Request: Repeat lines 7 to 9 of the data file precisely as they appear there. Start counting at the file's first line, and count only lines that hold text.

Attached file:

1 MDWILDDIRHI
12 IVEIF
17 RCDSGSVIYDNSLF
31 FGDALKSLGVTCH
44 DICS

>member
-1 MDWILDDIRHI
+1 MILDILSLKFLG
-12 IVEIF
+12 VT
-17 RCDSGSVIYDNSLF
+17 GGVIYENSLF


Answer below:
-1 MDWILDDIRHI
+1 MILDILSLKFLG
-12 IVEIF